Sunday

Why You Want to Marinate and Meditate Part I

Good cooks everywhere know that a good marinade makes a tough cut of meat tender and palatable. The Home Cooking section of About.com says cooks in pre-Columbian Mexico discovered that wrapping meats in papaya leaves before cooking made meat more tender and tasty. 

Lest you think your subscription’s gone wonky and you’ve somehow landed on a cooking blog, I’d like to propose that Christians can also benefit from a good soak in the right marinade. 

Marinades serve two functions: they tenderize meat and enhance its flavor. The acidic enzymes work on the protein fibers to soften them. Other ingredients, like the garlic, brown sugar, and pepper in my favorite marinade, enhance the subtle flavors of meat to create a palatable and pleasurable dish. 

 The biblical equivalent to marinating is meditating. 

Christian meditation, as F. Antonisamy describes in his book, An introduction to Christian Spirituality, is “the process of deliberately focusing on specific thoughts (such as a Bible passage) and reflecting on their meaning in the context of the love of God.” 

A somewhat icky but excellent parallel to meditation is the process a cow uses as it chews its cud. It chews, swallows, regurgitates, and chews some more to get all the nutrition from its food. 

Unlike eastern religions that encourage meditation by emptying one’s mind, biblical meditation involves channeling our minds to think on specific things. 

Scripture shows three ways we should meditate: 

1. Meditate on what God says. 

When we deeply ponder a portion of Scripture, commit it to memory, and align our thoughts and actions with its instruction, we are changed. As we mine the treasure instead of just skimming the surface of God’s Word, it grows deep roots into our lives and makes us more like Jesus. Ps 119:48-50 shows several other benefits of meditating on Scripture:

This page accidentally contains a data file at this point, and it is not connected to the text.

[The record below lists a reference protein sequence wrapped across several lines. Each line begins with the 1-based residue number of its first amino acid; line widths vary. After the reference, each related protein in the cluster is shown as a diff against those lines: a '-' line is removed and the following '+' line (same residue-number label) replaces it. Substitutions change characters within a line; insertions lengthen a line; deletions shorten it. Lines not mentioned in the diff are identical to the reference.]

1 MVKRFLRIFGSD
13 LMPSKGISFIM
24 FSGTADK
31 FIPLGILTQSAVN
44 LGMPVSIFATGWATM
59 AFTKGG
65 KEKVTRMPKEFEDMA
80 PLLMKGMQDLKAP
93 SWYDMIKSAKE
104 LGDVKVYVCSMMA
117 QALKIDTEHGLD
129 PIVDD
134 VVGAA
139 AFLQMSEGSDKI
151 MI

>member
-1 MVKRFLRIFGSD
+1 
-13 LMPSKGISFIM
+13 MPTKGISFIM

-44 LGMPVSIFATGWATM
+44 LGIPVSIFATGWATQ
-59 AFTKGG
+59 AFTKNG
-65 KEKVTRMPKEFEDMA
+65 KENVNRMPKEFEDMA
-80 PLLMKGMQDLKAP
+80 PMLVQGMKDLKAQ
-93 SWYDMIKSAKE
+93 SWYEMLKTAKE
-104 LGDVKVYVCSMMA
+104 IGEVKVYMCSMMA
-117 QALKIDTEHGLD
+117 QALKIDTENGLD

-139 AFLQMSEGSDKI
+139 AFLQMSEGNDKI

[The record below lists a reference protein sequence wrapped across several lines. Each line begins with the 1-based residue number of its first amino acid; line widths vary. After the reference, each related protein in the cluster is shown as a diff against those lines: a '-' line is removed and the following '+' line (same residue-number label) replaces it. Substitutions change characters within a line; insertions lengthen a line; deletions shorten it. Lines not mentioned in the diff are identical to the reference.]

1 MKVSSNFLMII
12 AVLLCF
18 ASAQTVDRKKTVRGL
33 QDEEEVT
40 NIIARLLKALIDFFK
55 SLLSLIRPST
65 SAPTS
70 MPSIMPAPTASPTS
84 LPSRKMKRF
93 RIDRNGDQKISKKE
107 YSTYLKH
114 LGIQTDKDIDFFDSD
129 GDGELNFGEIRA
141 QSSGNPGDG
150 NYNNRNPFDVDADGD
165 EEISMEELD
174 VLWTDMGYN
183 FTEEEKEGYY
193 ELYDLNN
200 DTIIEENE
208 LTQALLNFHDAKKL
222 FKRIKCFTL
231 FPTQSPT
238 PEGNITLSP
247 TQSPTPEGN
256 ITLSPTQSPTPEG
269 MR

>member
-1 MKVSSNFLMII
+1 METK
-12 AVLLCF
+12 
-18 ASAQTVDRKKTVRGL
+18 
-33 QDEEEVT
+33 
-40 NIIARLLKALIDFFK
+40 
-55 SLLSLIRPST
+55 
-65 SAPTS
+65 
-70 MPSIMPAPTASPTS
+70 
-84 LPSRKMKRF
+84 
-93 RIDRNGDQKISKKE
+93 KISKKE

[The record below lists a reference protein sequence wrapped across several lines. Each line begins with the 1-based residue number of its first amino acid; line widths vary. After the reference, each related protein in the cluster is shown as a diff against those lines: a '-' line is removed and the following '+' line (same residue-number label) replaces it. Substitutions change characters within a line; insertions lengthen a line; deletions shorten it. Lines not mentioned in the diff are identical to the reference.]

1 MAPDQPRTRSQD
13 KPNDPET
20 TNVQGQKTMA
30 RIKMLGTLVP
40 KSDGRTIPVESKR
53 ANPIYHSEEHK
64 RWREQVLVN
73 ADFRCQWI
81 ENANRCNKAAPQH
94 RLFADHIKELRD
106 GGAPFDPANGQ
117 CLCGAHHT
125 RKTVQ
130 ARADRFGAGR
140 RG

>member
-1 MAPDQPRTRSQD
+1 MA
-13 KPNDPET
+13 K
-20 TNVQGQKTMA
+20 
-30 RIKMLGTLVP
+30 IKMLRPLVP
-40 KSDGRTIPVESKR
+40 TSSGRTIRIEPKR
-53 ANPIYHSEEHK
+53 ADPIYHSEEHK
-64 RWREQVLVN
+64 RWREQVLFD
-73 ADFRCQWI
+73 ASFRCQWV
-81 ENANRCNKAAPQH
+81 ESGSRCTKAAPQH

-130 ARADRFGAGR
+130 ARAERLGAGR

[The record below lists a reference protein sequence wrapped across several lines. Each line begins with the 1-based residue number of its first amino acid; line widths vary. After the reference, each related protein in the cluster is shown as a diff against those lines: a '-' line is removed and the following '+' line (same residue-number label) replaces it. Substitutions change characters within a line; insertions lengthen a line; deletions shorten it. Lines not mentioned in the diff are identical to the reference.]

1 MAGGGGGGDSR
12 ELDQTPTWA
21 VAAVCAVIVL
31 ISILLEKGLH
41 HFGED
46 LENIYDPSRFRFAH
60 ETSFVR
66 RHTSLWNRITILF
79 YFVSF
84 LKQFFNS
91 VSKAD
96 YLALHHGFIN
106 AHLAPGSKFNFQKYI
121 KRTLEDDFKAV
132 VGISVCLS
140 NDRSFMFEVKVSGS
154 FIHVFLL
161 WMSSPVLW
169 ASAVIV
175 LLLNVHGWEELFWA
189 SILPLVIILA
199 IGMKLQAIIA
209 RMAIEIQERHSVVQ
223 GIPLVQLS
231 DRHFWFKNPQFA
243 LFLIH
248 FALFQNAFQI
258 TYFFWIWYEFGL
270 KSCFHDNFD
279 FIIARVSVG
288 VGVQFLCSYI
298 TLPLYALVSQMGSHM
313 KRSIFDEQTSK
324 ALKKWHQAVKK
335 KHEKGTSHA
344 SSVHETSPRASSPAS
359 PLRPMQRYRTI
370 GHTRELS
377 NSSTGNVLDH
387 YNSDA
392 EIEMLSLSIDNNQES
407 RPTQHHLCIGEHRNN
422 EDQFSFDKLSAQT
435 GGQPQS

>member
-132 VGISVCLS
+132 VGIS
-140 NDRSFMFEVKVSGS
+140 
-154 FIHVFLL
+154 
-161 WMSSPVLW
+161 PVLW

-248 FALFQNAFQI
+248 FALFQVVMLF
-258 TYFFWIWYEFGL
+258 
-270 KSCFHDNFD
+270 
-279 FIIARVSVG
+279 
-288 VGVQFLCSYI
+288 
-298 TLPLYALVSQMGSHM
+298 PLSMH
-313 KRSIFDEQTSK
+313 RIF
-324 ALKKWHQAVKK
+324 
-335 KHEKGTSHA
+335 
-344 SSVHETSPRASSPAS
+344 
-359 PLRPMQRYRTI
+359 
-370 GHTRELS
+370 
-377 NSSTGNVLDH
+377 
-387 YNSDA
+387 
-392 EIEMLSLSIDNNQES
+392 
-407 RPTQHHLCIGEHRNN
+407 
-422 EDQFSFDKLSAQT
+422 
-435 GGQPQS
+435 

I lift up my hands to your commands, which I love, and I meditate on your decrees. Remember your word to your servant, for you have given me hope. My comfort in my suffering is this: Your promise preserves my life.

 Meditating on God’s word brings hope, comfort, and preservation.

2. Meditate on what God has done. 

I will remember the deeds of the LORD; yes, I will remember your miracles of long ago. I will meditate on all your works and consider all your mighty deeds. (Psalm 77:11-12) 

By deliberately recalling God’s work in our lives and in the lives of others, past or present, we remind ourselves how active and faithful God is. The psalmist led the children of Israel to meditate on all God had done for them in Psalm 136, and it provides a wonderful template for our own praise and meditation. Meditating on God’s deliberate, timely, and miraculous action in our lives and in the world around us strengthens our faith and bolsters our trust. 

Next time, I'll share a third way to meditate, four tips for incorporating meditation into your daily routine, and my recipe for Lori's Marvelous Marinade. To read Why You Want to Marinate and Meditate, Part II, CLICK HERE.

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2 comments:

  1. Very good. Yes, we need to soak in God's Word and let it change us. Thanks!

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